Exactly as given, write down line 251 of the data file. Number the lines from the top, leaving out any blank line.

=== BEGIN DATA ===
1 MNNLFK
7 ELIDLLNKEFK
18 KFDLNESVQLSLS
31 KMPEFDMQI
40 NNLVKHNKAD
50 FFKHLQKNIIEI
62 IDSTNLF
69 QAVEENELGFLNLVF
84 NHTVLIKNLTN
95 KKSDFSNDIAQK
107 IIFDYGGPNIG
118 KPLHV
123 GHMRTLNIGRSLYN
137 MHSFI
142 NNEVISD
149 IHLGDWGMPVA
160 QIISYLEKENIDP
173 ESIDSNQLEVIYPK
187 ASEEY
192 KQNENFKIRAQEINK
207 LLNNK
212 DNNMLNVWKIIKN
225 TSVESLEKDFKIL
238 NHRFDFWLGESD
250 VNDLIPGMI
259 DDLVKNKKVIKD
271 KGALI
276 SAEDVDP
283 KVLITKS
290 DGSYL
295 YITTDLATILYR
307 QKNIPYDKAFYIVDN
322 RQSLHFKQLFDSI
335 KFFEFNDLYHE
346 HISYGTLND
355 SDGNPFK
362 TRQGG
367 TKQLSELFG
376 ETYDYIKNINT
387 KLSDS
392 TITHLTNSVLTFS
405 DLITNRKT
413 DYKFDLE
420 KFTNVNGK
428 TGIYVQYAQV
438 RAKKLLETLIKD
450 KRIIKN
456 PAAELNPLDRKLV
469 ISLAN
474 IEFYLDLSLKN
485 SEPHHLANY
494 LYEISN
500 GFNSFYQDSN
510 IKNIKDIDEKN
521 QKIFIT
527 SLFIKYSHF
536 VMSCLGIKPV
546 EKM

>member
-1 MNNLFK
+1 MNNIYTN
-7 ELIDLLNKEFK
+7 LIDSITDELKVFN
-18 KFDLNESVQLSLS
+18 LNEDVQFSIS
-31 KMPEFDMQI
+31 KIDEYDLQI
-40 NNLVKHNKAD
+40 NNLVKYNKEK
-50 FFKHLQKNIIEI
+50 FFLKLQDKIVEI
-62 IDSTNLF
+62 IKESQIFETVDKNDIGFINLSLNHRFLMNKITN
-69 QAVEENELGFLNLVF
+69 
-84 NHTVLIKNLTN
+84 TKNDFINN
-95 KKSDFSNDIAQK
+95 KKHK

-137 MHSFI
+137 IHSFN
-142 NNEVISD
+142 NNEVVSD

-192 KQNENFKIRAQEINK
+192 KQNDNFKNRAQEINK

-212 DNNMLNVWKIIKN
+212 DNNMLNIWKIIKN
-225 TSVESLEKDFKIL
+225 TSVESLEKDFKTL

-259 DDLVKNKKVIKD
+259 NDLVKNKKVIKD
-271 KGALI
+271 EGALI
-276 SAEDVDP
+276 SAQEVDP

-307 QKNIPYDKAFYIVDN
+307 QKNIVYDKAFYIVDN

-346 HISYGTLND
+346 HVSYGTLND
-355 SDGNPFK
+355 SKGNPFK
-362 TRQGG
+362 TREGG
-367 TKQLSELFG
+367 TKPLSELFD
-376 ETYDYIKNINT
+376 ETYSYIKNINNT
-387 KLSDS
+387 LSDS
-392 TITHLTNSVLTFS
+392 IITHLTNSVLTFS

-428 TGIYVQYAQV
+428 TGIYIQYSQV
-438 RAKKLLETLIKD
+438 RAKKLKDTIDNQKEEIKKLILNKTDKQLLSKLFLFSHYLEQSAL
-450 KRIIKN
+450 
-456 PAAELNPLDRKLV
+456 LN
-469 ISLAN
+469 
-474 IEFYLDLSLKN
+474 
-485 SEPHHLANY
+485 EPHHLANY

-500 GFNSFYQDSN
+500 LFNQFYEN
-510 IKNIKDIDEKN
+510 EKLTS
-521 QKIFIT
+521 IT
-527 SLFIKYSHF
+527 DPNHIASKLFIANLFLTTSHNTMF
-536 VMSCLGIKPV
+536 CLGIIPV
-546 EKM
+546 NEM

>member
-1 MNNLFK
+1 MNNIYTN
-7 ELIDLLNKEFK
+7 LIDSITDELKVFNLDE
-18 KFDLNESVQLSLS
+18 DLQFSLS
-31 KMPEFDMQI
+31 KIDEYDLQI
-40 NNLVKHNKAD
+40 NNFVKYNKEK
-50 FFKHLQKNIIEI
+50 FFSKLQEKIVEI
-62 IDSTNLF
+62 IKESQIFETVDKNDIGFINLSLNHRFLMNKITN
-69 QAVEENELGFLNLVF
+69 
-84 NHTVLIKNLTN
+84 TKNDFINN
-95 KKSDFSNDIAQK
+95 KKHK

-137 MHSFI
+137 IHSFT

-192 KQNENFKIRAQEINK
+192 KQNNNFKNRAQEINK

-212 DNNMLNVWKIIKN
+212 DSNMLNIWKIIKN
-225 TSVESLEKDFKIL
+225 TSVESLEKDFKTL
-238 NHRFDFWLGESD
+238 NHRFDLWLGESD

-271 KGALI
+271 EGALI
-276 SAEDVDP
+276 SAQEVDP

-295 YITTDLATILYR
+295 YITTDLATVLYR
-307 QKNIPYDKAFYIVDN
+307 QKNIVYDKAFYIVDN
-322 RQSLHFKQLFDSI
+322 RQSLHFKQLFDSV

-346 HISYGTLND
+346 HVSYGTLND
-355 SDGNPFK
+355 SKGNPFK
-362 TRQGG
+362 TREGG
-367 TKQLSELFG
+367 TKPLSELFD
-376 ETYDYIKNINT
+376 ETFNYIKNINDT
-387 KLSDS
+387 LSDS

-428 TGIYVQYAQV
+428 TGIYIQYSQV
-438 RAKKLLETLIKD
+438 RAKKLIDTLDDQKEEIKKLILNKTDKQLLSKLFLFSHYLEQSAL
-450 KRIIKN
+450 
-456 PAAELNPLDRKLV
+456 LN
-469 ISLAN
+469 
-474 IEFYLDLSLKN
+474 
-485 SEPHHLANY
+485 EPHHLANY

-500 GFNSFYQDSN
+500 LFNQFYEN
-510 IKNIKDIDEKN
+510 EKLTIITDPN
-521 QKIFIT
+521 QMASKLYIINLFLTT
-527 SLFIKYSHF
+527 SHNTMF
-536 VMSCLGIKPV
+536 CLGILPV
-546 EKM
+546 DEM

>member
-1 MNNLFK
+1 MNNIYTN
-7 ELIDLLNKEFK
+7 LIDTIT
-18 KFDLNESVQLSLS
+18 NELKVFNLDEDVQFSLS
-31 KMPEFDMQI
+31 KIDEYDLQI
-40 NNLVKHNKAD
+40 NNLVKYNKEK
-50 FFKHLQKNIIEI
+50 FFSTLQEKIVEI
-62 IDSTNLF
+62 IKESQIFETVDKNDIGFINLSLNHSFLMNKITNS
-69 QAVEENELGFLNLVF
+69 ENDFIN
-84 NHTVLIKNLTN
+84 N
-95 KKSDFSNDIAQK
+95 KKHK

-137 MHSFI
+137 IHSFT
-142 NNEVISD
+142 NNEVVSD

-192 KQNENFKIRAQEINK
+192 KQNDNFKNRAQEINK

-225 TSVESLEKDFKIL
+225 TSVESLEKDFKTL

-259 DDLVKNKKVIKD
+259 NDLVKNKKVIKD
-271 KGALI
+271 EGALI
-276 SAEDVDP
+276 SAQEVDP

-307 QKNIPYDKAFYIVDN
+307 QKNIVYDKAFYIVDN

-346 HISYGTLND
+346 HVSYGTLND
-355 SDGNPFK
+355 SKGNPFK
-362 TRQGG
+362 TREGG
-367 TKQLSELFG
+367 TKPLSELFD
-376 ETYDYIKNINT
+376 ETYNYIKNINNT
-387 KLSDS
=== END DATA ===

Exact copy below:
+276 SAQEVDP